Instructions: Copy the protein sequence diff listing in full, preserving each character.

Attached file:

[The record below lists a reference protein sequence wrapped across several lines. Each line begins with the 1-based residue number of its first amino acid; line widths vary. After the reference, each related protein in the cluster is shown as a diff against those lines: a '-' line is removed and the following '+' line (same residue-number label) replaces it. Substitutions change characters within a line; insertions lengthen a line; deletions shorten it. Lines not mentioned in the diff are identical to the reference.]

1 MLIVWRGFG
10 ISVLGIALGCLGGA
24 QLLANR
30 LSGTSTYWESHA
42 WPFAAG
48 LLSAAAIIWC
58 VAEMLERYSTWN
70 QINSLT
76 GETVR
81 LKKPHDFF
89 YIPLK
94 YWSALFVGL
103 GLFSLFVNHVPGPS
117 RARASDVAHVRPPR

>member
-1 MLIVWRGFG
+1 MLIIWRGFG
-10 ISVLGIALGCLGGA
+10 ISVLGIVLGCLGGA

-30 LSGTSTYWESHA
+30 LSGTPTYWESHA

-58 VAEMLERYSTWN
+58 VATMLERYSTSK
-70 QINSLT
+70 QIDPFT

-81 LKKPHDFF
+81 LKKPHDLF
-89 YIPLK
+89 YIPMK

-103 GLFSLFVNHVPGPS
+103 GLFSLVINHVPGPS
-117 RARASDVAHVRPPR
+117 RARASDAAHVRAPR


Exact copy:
[The record below lists a reference protein sequence wrapped across several lines. Each line begins with the 1-based residue number of its first amino acid; line widths vary. After the reference, each related protein in the cluster is shown as a diff against those lines: a '-' line is removed and the following '+' line (same residue-number label) replaces it. Substitutions change characters within a line; insertions lengthen a line; deletions shorten it. Lines not mentioned in the diff are identical to the reference.]

1 MLIVWRGFG
10 ISVLGIALGCLGGA
24 QLLANR
30 LSGTSTYWESHA
42 WPFAAG
48 LLSAAAIIWC
58 VAEMLERYSTWN
70 QINSLT
76 GETVR
81 LKKPHDFF
89 YIPLK
94 YWSALFVGL
103 GLFSLFVNHVPGPS
117 RARASDVAHVRPPR

>member
-1 MLIVWRGFG
+1 MLIIWRGFG
-10 ISVLGIALGCLGGA
+10 ISVLGIVLGCLGGA

-30 LSGTSTYWESHA
+30 LSGTPTYWESHA

-58 VAEMLERYSTWN
+58 VATMLERYSTSK
-70 QINSLT
+70 QIDPFT

-81 LKKPHDFF
+81 LKKPHDLF
-89 YIPLK
+89 YIPMK

-103 GLFSLFVNHVPGPS
+103 GLFSLVINHVPGPS
-117 RARASDVAHVRPPR
+117 RARASDAAHVRAPR